The defendant Jones' challenge to the award of punitive damages raises more difficult questions. The evidence offered in support of plaintiff's contention that Jones was guilty of wanton negligence may be summarized as follows: Elder and Jones were brothers-in-law who formed a partnership to operate a trucking business. Elder was an investor and silent partner who left the daily management of the business to Jones. Jones hired drivers who operated the partners' tractor-trailers in both interstate and intrastate commerce.

In May 1980, the partners were engaged in hauling loads of wood chips from Clarksville, Va. to Roanoke Rapids, N.C. and to Big Island, Va. They employed several drivers to load the trailers with wood chips, using a front-end loader, and to drive the loaded tractor-trailers to their destinations.

*77 The drivers were paid about $30 per load, which was substantially below union wage scales for comparable work.

Jones employed Wallen about April 1, 1980, after seeing him operate another employer's equipment. Wallen was in good health and had a clear traffic record at the time of the accident. He was 28 years old at the time of trial. Jones had no knowledge of any disabilities, behavior traits, or history which might have affected Wallen's fitness to drive, and there is no evidence that any such factors existed. Before Jones employed him in April 1980, Wallen had only two weeks experience in operating five-axle, eighteen-wheel equipment of the kind he was driving at the time of the collision. He had operated three-axle, ten-wheel equipment for six months before Jones hired him.

When Jones hired Wallen, he examined Wallen's license, but did not notice that it was an "operator's license, class A," instead of a "chauffeur's license, class A." A driver of a vehicle, owned by others, having more than three axles and a gross weight in excess of 40,000 pounds, is required to have a "chauffeur's license, class A." Wallen's license would have been sufficient for the operation of equipment the size and weight of that involved in the collision if Wallen had owned the equipment.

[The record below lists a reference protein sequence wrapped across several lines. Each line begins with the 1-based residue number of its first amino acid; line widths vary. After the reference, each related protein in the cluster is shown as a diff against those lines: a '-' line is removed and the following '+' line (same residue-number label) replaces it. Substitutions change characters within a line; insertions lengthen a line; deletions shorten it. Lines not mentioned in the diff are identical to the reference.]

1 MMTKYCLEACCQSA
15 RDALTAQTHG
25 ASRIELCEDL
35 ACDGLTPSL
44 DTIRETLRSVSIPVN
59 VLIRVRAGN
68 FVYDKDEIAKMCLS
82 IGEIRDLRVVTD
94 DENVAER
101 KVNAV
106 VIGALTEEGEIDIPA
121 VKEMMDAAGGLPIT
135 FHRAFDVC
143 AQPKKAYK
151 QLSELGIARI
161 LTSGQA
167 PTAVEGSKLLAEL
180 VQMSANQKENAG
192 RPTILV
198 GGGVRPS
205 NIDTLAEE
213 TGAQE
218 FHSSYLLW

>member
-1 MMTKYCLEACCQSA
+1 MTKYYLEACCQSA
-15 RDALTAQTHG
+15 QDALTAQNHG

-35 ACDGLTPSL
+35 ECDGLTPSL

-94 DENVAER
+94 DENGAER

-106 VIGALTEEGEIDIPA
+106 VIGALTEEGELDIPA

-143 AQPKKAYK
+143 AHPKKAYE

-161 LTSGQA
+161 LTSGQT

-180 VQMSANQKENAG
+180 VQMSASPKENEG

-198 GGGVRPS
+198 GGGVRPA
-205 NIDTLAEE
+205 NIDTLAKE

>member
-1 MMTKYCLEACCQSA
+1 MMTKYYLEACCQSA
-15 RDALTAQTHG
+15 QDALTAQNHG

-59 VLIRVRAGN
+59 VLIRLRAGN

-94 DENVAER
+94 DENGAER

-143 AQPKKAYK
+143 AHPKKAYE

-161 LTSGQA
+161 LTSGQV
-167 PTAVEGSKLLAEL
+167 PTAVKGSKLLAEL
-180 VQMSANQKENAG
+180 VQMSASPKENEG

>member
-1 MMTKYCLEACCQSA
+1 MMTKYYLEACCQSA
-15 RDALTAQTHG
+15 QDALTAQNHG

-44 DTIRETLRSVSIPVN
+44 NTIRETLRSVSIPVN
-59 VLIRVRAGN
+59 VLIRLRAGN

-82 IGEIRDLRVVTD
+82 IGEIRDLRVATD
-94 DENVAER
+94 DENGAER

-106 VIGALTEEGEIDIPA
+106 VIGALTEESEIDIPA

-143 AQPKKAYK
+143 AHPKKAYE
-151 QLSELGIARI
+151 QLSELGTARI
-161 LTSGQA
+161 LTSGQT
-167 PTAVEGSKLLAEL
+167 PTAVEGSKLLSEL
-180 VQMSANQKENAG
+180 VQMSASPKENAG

Wallen testified that he arose from sleep on May 11, 1980, at about 1:00 p.m. and reported to work at Charlotte Courthouse at 9:00 p.m. He picked up an empty trailer there, which he drove to Clarksville. He exchanged the empty trailer for a loaded one which he drove to Roanoke Rapids, North Carolina, about 75 miles from Clarksville. He unloaded the trailer in Roanoke Rapids. On his return trip to Virginia he had trouble with the tractor-trailer's lights, which he repaired personally. After making the repairs, he went to sleep in the cab for three hours. He awoke at 5:00 a.m., May 12, and drove the empty trailer to Clarksville. He uncoupled the trailer there, attached another trailer, and drove to Charlotte Courthouse where, using a front-end loader, he loaded it with wood chips.

Wallen then left Charlotte Courthouse and headed for Big Island, Virginia. As he passed through Appomattox, he briefly saw the school bus ahead, but testified that he never saw it again until he struck it. He never saw its brake lights or flashing lights, which were operating while it was stopped. Route 460 was a four-lane highway at that point, straight and on a slight downgrade. The weather was clear, the pavement was dry, and visibility westbound was about 1200 feet for a motorist approaching the stopped school bus.

The plaintiff argues that Wallen had driven over 150 miles, had performed the physical labor of coupling and uncoupling four trailers, and had loaded a trailer with many tons of wood chips using a front-end loader after having only three hours sleep during the last eighteen hours. The jury, says the plaintiff, could infer that a competent and experienced driver would not, while so fatigued, have undertaken the trip to Big Island, operating such heavy equipment.